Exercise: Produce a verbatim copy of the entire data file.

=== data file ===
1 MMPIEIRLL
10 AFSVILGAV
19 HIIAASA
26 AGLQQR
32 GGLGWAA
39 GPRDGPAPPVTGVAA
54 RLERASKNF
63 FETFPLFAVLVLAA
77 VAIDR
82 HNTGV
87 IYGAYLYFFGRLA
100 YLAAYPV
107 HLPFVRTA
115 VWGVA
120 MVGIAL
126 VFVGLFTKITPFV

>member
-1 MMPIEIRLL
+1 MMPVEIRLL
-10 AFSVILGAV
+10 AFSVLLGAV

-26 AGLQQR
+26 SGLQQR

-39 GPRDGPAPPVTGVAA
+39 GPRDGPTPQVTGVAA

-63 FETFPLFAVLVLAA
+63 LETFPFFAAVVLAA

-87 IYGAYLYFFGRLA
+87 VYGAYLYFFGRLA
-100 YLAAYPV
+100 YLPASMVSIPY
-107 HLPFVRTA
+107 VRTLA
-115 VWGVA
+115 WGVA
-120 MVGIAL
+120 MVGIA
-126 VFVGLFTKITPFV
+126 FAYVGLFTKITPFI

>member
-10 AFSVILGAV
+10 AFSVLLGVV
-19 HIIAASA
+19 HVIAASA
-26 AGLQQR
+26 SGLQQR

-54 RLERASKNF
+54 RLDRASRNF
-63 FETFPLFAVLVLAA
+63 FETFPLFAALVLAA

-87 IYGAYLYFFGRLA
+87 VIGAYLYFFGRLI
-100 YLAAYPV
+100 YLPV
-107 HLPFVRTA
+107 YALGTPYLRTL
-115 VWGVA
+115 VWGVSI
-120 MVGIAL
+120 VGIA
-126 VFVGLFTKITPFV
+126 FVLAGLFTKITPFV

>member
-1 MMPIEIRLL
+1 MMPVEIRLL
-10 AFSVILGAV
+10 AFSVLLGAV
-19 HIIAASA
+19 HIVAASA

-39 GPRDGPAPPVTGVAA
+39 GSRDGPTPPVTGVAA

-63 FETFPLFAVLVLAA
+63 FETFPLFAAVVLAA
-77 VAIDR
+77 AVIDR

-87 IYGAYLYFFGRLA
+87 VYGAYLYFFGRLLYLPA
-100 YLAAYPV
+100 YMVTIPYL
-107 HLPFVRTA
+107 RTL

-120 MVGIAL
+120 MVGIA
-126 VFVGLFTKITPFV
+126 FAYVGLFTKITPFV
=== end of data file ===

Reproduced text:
1 MMPIEIRLL
10 AFSVILGAV
19 HIIAASA
26 AGLQQR
32 GGLGWAA
39 GPRDGPAPPVTGVAA
54 RLERASKNF
63 FETFPLFAVLVLAA
77 VAIDR
82 HNTGV
87 IYGAYLYFFGRLA
100 YLAAYPV
107 HLPFVRTA
115 VWGVA
120 MVGIAL
126 VFVGLFTKITPFV

>member
-1 MMPIEIRLL
+1 MMPVEIRLL
-10 AFSVILGAV
+10 AFSVLLGAV

-26 AGLQQR
+26 SGLQQR

-39 GPRDGPAPPVTGVAA
+39 GPRDGPTPQVTGVAA

-63 FETFPLFAVLVLAA
+63 LETFPFFAAVVLAA

-87 IYGAYLYFFGRLA
+87 VYGAYLYFFGRLA
-100 YLAAYPV
+100 YLPASMVSIPY
-107 HLPFVRTA
+107 VRTLA
-115 VWGVA
+115 WGVA
-120 MVGIAL
+120 MVGIA
-126 VFVGLFTKITPFV
+126 FAYVGLFTKITPFI

>member
-10 AFSVILGAV
+10 AFSVLLGVV
-19 HIIAASA
+19 HVIAASA
-26 AGLQQR
+26 SGLQQR

-54 RLERASKNF
+54 RLDRASRNF
-63 FETFPLFAVLVLAA
+63 FETFPLFAALVLAA

-87 IYGAYLYFFGRLA
+87 VIGAYLYFFGRLI
-100 YLAAYPV
+100 YLPV
-107 HLPFVRTA
+107 YALGTPYLRTL
-115 VWGVA
+115 VWGVSI
-120 MVGIAL
+120 VGIA
-126 VFVGLFTKITPFV
+126 FVLAGLFTKITPFV

>member
-1 MMPIEIRLL
+1 MMPVEIRLL
-10 AFSVILGAV
+10 AFSVLLGAV
-19 HIIAASA
+19 HIVAASA

-39 GPRDGPAPPVTGVAA
+39 GSRDGPTPPVTGVAA

-63 FETFPLFAVLVLAA
+63 FETFPLFAAVVLAA
-77 VAIDR
+77 AVIDR

-87 IYGAYLYFFGRLA
+87 VYGAYLYFFGRLLYLPA
-100 YLAAYPV
+100 YMVTIPYL
-107 HLPFVRTA
+107 RTL

-120 MVGIAL
+120 MVGIA
-126 VFVGLFTKITPFV
+126 FAYVGLFTKITPFV